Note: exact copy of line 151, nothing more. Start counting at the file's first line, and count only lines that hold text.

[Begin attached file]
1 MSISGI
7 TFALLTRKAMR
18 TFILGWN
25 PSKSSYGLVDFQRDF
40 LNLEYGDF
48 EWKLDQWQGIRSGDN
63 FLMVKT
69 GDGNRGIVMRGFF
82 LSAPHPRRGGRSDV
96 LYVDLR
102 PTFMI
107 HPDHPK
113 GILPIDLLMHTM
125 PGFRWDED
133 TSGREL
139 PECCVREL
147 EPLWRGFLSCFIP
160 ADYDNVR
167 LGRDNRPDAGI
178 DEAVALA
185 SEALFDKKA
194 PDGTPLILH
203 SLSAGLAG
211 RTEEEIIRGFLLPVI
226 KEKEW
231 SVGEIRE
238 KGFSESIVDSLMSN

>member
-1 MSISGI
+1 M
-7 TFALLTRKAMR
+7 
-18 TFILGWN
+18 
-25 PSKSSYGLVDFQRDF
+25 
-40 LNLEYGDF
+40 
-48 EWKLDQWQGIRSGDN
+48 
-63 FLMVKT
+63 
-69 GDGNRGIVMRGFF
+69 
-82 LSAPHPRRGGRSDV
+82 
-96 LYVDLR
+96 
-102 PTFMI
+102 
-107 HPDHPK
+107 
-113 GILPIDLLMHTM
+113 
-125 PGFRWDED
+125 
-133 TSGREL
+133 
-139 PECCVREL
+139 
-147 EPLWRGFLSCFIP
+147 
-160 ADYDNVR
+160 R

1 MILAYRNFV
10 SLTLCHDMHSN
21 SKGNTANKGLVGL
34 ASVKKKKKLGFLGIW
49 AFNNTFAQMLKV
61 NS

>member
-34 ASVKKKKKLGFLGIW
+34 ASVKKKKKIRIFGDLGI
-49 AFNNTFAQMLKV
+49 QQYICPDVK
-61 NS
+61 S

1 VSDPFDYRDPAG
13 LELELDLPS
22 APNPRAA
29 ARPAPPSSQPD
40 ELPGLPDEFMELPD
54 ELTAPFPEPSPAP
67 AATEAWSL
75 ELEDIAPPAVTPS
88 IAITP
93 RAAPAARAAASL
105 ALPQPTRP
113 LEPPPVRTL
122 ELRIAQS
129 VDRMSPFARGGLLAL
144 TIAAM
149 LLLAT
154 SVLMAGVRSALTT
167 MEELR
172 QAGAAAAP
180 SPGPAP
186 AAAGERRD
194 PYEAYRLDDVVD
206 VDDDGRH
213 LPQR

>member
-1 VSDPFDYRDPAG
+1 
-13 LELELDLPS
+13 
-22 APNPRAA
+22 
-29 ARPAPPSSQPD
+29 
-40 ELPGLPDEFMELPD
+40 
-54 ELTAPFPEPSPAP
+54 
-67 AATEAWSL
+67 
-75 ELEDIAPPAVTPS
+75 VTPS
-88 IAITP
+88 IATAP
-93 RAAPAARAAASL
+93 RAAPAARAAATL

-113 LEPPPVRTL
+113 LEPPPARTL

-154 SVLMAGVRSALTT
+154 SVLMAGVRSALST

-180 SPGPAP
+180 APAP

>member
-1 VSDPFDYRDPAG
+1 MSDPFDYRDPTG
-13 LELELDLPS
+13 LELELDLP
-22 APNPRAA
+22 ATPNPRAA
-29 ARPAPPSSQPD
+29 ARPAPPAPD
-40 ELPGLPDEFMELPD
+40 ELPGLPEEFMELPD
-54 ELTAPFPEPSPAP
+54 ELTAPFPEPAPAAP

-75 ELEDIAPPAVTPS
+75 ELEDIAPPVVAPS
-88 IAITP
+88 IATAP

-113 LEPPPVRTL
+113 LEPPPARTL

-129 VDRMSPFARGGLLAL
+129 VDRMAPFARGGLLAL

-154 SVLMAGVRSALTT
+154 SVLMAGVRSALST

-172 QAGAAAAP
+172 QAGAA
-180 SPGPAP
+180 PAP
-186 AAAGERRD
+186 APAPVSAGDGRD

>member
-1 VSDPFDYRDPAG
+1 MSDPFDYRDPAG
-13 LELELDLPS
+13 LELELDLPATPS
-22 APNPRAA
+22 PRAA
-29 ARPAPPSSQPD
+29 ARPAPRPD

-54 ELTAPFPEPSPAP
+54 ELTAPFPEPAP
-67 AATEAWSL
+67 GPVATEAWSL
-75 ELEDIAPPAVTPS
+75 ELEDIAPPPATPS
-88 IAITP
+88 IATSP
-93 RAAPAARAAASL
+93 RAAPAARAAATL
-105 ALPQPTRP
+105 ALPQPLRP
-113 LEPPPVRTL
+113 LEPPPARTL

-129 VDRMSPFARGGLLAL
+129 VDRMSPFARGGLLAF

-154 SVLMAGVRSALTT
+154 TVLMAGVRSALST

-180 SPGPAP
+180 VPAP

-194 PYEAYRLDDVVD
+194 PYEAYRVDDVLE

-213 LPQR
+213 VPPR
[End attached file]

+154 SVLMAGVRSALST